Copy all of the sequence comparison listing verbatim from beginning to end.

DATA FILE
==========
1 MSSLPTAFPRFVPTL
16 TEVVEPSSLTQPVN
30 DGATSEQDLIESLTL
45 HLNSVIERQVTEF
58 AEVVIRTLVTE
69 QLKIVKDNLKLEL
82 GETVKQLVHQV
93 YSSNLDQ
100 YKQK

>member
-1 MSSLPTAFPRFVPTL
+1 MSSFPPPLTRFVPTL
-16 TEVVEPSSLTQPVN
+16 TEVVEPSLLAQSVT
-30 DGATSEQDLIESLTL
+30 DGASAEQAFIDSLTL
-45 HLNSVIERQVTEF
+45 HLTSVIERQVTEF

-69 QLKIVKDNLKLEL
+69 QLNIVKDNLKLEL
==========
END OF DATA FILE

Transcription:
1 MSSLPTAFPRFVPTL
16 TEVVEPSSLTQPVN
30 DGATSEQDLIESLTL
45 HLNSVIERQVTEF
58 AEVVIRTLVTE
69 QLKIVKDNLKLEL
82 GETVKQLVHQV
93 YSSNLDQ
100 YKQK

>member
-1 MSSLPTAFPRFVPTL
+1 MSSFPPPLTRFVPTL
-16 TEVVEPSSLTQPVN
+16 TEVVEPSLLAQSVT
-30 DGATSEQDLIESLTL
+30 DGASAEQAFIDSLTL
-45 HLNSVIERQVTEF
+45 HLTSVIERQVTEF

-69 QLKIVKDNLKLEL
+69 QLNIVKDNLKLEL